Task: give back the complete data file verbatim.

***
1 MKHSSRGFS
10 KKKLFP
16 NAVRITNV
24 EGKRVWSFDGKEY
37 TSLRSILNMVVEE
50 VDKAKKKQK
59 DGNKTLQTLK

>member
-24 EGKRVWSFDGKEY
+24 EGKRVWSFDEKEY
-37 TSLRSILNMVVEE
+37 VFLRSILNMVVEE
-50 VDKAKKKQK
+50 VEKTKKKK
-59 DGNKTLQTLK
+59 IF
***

1 MKHSSRGFS
10 KKKLFP
16 NAVRITNV
24 EGKRVWSFDGKEY
37 TSLRSILNMVVEE
50 VDKAKKKQK
59 DGNKTLQTLK

>member
-24 EGKRVWSFDGKEY
+24 EGKRVWSFDEKEY
-37 TSLRSILNMVVEE
+37 VFLRSILNMVVEE
-50 VDKAKKKQK
+50 VEKTKKKK
-59 DGNKTLQTLK
+59 IF